land, making them to move to areas like New Mexico and Arizona. Still others
went even more down south into Texas and even parts of Mexico.

            In
the 1730s, the Apache Native Americans began to go to war with the Spaniards.

The war was long and bloody, and even ended in many deaths. Then in 1743 a
Spanish leader agreed to assign areas of Texas for the Apaches to live, easing
the war over land. In a ceremony in 1749, an Apache chief buried a hatchet to
show that the fighting was over, which created the term we use today, “bury the
hatchet.” As time progressed, the Apache Native Americans built up a strong
bond with the Europeans of the area. Relationships were strong, and the Apache
felt well protected. As things continued to move on, raids began to take place
that included the murder of the Apache people and the theft of their goods and
livestock. In 1940, there was a record of only 35 Apache Native Americans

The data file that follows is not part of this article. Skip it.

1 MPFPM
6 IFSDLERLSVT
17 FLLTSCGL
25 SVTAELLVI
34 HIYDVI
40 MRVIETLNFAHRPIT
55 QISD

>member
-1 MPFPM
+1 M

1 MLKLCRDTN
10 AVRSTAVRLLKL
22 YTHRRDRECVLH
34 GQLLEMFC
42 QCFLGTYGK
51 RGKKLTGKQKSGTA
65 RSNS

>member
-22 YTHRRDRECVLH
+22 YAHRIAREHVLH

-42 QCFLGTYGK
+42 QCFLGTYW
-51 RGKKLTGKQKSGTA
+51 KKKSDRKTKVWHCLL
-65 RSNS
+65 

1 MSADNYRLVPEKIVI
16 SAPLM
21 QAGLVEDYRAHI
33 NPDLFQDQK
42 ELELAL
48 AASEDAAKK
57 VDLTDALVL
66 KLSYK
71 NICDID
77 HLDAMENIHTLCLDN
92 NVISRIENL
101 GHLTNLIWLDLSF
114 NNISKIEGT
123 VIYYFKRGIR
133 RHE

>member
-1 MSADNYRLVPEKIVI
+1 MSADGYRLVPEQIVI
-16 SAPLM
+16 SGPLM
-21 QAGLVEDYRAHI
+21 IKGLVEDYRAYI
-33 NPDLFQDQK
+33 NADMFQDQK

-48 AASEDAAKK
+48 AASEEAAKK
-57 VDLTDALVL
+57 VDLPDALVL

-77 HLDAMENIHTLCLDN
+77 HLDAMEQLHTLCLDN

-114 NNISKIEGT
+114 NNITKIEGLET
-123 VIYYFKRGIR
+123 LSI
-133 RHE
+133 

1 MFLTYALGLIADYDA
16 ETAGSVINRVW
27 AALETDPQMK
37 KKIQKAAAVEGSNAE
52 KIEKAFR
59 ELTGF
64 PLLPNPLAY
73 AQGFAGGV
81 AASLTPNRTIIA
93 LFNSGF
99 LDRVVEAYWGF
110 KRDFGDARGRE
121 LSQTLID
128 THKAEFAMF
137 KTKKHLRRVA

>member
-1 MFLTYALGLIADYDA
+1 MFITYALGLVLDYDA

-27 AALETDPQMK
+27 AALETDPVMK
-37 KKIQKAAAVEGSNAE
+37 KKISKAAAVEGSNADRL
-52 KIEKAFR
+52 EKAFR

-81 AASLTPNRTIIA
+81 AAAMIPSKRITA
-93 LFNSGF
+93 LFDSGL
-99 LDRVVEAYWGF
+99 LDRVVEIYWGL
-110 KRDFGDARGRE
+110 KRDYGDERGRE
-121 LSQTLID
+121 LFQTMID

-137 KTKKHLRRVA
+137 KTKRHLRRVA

living in the state of Oklahoma, and in 1970 a record of about 1,500 were
documented in New Mexico. (Apache Indians)

Powhatan Tribe

            At
the time English colonists arrived in the spring of 1607, the Powhatan Native
Americans, an Algonquian-speaking people, inhabited coastal Virginia. The
Powhatan tribe was consisting of 30 or so tribal groups, with a total population
of about 14,000, under the control of Wahunsonacock, or sometimes referred to
as “Powhatan.” The Powhatan tribe lived in villages with houses built of
sapling frames covered by reed mats or bark. One tribe had it’s own village
within the same area. Every tribe had its own “werowance” or chief, who was a
follower of Wahunsonacock. Although the chiefs were usually men, they acquired